“I came to do your wife’s closet. It’s just a twice-a-year thing,” I explained. For me, I was talking too much. I hoped no one would notice. I was rattled. I knew now that Howell was directly involved in this day’s peculiar doings. At least it was Howell who had let Ponytail in, so he had been here legitimately. I guessed Howell was now wondering where the hell his man was and what part he’d played in this fiasco.

“I’ll just clean up this mess and go,” I suggested again.

“No, no, you need to go home after this,” Howell exclaimed, his handsome, fleshy face creased with anxiety. “I’ll be glad to clean it up.”

Definite glances between all police personnel within earshot. Shit.

“But I’d like to…” I let my sentence trail off as Dedford raised an eyebrow in my direction. If I insisted longer, so would Howell, drawing more attention to his unusual preoccupation with my condition. He was obviously guiltstricken. If he kept this up, everyone present would figure something strange was going on, and they might think it was more than Howell having an affair with his maid, which was bad enough.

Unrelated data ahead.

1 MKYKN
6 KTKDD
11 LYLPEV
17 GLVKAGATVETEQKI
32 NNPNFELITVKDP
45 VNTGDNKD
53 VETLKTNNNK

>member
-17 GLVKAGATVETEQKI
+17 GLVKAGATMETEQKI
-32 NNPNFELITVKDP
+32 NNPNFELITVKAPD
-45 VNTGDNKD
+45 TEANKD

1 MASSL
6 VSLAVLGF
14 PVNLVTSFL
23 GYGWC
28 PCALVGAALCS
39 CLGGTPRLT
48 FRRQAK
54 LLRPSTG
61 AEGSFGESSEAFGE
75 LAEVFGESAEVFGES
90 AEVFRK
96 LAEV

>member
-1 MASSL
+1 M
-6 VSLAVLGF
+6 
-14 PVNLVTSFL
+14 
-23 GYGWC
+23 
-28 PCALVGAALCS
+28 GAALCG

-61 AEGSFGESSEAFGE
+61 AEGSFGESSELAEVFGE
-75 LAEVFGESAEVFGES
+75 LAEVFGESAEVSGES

“Where’s your car?” Howell asked suddenly.

“It wouldn’t start this morning,” I said wearily, by now tired of explaining myself. “I walked.”

“Oh my God, all that way! I’m sure one of these boys will be glad to give you a ride home!”

One of the “boys,” the older paunchier one with a disbelieving mouth, said he sure would be glad to do that.

So I got delivered to my house in style. My car was still in my carport, but with a sheet of yellow legal paper stuck under the windshield. It read,
“I fixed it. You owe me $68.23.”